Site #3: A buried drum of TCE was discovered during site redevelopment.  In situ chemical oxidation via potassium permanganate was used to successfully treat the source area.  Downgradient of the source a permeable reactive barrier was installed via direct push injection in order to decrease the mass flux of the plume encroaching into a wetlands.  Data will be presented from the source remediation as well as from the monitoring wells up and downgradient of the barrier.

Biography:
Mike has been involved with in-situ remediation for seventeen years having worked within the reagent, field services, and environmental consulting community his entire professional career.  His role as Senior Engineer at AST involves project assessment and design, field implementation oversight, and post project data analysis.  Mike is a graduate of Penn State University holding BS and MS degrees in Environmental Engineering.  He has previously worked for Vironex, Regenesis, and URS.  

 

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Landfill Leachate Odor Control Case Study

April 19, 2018
12:00 pm CDT

Presenter: 
Darin Skutt, Carus Corporation

Summary:
Fugitive odors of landfill leachates are problematic. Today, there is much interest in controlling odors released during the collection, handling, and disposal of landfill leachate. While the primary focus of leachate treatment must always be to meet the applicable environmental regulations, fugitive odors cannot be ignored.

Permanganate treatment has been used to effectively and rapidly eliminate the sulfur and nitrogen compounds commonly found in non-hazardous landfill leachate.  This free webinar will discuss the basic chemistry of permanganate treatment and its practical implementation at landfill sites.

Permanganate’s oxidation chemistry is unique in its capability to rapidly eliminate obnoxious and dangerous odor compounds, whether in air or water.  It has been used to control odors from a variety of industries, including food processing, manufacturing plants, and landfills. Permanganate chemistry is easy to implement and use with the availability of concentrated liquid permanganate products such as CARUSOL® liquid permanganate.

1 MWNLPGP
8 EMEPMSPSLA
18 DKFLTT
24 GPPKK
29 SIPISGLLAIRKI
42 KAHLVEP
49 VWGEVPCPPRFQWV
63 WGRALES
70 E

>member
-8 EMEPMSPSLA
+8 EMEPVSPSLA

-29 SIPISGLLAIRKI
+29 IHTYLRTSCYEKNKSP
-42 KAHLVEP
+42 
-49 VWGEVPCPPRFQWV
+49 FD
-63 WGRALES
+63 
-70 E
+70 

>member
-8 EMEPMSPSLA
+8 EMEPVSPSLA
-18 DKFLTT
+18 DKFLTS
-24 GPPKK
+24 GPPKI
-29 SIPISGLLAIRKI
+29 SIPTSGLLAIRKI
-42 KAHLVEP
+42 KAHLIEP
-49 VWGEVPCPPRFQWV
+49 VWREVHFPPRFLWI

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Passive In Situ Chemical Oxidation (ISCO) of 1,4-Dioxane and Chlorinated VOCs Using Slow Release Chemical Oxidant Cylinders

May 17, 2018
12 pm CDT

Presenter:

Dr. Pat Evans, CDM Smith

Summary:
Many groundwater plumes containing 1-4-dioxane and chlorinated solvents are not being treated to unrestrictive use and require ongoing management. Passive technologies that are capable of providing low-cost and sustained plume management are a pressing need. Slow-release chemical oxidant cylinders are a potential solution to this challenge. Wax cylinders containing sodium persulfate, potassium permanganate, or a mixture of these two oxidants, can be used to intercept a groundwater contaminant plume as a permeable reactive barrier or in a funnel and gate configuration. However, questions exist regarding the effectiveness of this technology. For example, it is not well documented whether the technology is capable of effectively reducing concentrations of 1,4-dioxane and chlorinated solvents in groundwater. Additionally, engineering design parameters such as minimum cylinder spacing are poorly understood.